Playing the devils advocate. We must change the decree to avoid “Poll Blocking”


Supervisor of Elections, Mohammed Saneem said: “No time limit will be given to voters to cast their vote. We are not going to pressure anybody to quickly vote.”


The electoral decree needs to be modified to give the Supervisor of the polling booth the ability to put a sensible time limit on voting to avoid “Poll Blocking”.

Poll Blocking has been used as a weapon to negate  elections  in  South America. It is simply going into a booth to vote and staying there all day obstenstiouly trying to make up your mind. This would only require ten people, in a ten booth polling station, to stop the whole area voting.





Politicians to have only two weeks to promote their number before the election.

Take your time to vote: Saneem

Supervisor of Elections, Mohammed Saneem.

National Candidate List by August 25
Voters will not be pressured to quickly cast their vote on voting day.
Supervisor of Elections, Mohammed Saneem said: “No time limit will be given to voters to cast their vote. We are not going to pressure anybody to quickly vote.”
The same applies for voters who will vote in advance of the polling day – pre-polling and postal.
On September 17, as voters entered their assigned polling stations, they will be given a fresh booklet of the candidate list, Mr Saneem said.
The candidate list – where each candidate running for a seat in Parliament is assigned a number, would be made public at least two weeks before September 17.
Mr Saneem said the booklet will come in B5 size (half of A4).
The onus, Mr Saneem said, would be on the candidates to promote their assigned numbers to voters.
He said their priority was the distribution of the candidate list on polling day.
Meanwhile, the ballot boxes that will be used in the general election are of international standard.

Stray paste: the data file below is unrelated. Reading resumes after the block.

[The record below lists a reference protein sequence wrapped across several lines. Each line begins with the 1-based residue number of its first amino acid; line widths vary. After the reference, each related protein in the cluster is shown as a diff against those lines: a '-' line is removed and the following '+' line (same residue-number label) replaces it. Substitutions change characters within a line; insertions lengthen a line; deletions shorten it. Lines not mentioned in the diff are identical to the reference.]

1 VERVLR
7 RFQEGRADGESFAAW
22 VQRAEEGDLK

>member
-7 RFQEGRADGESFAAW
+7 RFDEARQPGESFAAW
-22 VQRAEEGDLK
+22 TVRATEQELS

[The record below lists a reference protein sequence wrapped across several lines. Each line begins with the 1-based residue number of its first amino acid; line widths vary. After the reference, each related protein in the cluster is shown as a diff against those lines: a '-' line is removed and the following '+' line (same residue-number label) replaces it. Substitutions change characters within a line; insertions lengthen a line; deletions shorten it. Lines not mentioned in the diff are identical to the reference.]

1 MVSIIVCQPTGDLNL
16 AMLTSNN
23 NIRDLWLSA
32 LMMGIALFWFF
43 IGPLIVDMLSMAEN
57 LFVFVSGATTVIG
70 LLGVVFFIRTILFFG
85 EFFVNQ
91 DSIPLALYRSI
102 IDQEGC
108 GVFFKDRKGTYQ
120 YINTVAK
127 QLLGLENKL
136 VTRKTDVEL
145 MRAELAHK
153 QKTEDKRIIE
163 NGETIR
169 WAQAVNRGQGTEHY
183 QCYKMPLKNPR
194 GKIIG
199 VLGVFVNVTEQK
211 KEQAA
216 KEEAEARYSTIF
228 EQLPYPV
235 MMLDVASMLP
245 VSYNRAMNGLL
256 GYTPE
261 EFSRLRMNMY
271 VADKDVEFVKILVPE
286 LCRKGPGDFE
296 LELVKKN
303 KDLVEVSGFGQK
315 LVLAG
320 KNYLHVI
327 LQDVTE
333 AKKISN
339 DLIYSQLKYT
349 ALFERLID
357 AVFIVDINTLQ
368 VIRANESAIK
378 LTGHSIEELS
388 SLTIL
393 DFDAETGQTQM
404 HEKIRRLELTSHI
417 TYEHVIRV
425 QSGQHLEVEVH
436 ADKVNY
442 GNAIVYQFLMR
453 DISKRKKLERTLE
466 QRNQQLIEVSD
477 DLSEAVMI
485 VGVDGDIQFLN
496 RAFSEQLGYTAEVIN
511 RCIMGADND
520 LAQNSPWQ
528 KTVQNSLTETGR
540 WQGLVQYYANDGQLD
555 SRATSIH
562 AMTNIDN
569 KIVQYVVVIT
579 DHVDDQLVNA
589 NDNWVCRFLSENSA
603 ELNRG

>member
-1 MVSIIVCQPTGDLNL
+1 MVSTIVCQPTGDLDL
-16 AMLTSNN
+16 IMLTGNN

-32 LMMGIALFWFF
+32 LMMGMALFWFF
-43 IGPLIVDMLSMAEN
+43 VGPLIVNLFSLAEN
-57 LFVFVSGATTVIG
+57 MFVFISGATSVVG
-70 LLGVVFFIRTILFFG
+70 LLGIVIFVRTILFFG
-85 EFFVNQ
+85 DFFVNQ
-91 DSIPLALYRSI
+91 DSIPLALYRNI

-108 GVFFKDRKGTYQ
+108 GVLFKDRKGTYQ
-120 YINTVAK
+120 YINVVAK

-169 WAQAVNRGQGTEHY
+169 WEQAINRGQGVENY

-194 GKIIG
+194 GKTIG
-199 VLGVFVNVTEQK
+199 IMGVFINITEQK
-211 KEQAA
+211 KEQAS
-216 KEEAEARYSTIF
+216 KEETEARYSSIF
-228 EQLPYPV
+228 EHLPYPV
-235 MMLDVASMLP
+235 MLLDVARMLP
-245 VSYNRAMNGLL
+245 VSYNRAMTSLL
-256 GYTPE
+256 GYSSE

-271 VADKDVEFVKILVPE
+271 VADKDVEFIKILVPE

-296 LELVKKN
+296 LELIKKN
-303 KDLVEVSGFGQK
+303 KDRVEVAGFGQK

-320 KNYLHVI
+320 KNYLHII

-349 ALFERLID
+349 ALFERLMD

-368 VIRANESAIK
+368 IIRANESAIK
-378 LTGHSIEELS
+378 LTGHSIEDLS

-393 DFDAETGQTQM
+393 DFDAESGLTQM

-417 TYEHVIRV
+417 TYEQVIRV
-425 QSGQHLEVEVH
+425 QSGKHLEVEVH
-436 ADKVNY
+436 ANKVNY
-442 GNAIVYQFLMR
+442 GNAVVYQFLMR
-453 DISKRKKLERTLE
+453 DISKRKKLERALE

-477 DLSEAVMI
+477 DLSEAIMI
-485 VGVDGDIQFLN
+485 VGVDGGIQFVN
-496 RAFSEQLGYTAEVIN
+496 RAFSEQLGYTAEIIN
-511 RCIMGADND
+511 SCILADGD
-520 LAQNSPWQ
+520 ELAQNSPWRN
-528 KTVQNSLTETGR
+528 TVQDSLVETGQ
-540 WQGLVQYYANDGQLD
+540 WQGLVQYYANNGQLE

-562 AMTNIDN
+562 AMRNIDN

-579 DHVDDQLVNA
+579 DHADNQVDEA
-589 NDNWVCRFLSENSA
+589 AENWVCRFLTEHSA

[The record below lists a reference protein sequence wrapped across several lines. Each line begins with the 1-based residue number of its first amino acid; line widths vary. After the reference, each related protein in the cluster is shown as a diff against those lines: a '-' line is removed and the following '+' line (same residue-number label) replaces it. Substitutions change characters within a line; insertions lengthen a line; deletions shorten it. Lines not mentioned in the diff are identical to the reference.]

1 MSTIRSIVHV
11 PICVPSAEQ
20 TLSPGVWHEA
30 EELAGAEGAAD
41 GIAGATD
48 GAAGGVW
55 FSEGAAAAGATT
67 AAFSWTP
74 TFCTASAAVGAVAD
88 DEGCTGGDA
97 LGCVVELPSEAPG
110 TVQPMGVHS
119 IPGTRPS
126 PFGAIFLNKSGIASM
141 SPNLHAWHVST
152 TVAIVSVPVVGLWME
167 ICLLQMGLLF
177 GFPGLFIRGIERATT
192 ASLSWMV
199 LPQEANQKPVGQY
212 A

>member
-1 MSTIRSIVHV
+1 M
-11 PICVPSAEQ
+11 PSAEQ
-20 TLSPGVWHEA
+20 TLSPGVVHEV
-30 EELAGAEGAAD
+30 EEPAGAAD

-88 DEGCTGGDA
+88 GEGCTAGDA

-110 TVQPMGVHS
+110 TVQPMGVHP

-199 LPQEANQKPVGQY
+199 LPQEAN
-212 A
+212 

“These are United Nations standard ballot boxes and they are transparent,” Mr Saneem said.
“In the 2006 general elections, the ballot boxes were sealed with tapes and the problem with tapes is that with Fiji’s high terrain, they can lose grip or tear off.
“But for the 2014 general elections, we’ll be using tags. These are uniquely numbered tags,” he said.
“Each ballot box has six tags that will be used – after the tags are placed, the additional security feature in the 2014 general election is that the polling station kit is going to contain seals.”
Mr Saneem said there would be no spare seals given to any polling station or presiding officer.
“They (presiding officers) have to account for all the seals. This avoids the opportunity for any person to open the ballot box and insert any paper in the ballot box and then replace the seal.”

Lack of GCC means Native Land disputes have nowhere to go.

NLC records can’t be changed

Maika bolatiki
Records in the Native Lands Commission (NLC) cannot be changed says the Deputy Permanent Secretary for iTaukei Affairs, Colonel Apakuki Kurusiga.
Colonel Kurusiga was replying to queries by the Fiji Sun regarding claimants of chiefly titles who were disputing the NLC records.
“No one can dispute the records in the NLC,” he said.
He said all information in the NLC were sworn statements taken from elders around the country.
Colonel Kurusiga said in any traditional dispute the NLC had all the answers however they would only intervene when requested.

“The public debt becomes unsustainable,” Ms Deo said yesterday.

Public must query public debt, finance

Nasik Swami
Tuesday, April 22, 2014

IT is important for Fijians to know what public debt is and what it means to the ordinary citizen, says independent candidate and ‘Be the Change Campaign’ leader Roshika Deo.

Ms Deo explained that public debt was the total amount of money that a government owed and usually an indication of how much money it’s borrowing to spend on public expenditure and finance.

“We should ensure that the amount of money and the rate of borrowing are sustainable and we are able to service the public debt.